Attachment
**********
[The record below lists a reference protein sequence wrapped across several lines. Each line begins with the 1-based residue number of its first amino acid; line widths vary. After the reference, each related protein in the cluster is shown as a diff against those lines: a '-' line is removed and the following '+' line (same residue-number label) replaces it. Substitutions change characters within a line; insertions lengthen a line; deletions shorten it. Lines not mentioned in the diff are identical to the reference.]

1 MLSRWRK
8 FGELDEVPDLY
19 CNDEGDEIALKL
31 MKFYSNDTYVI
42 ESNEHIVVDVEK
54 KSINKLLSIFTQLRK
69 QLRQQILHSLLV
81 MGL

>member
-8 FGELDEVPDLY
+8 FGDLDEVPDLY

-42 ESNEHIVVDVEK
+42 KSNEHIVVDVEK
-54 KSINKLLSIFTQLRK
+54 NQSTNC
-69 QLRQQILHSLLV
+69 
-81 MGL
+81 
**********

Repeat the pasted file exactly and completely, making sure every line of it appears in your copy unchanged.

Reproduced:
[The record below lists a reference protein sequence wrapped across several lines. Each line begins with the 1-based residue number of its first amino acid; line widths vary. After the reference, each related protein in the cluster is shown as a diff against those lines: a '-' line is removed and the following '+' line (same residue-number label) replaces it. Substitutions change characters within a line; insertions lengthen a line; deletions shorten it. Lines not mentioned in the diff are identical to the reference.]

1 MLSRWRK
8 FGELDEVPDLY
19 CNDEGDEIALKL
31 MKFYSNDTYVI
42 ESNEHIVVDVEK
54 KSINKLLSIFTQLRK
69 QLRQQILHSLLV
81 MGL

>member
-8 FGELDEVPDLY
+8 FGDLDEVPDLY

-42 ESNEHIVVDVEK
+42 KSNEHIVVDVEK
-54 KSINKLLSIFTQLRK
+54 NQSTNC
-69 QLRQQILHSLLV
+69 
-81 MGL
+81 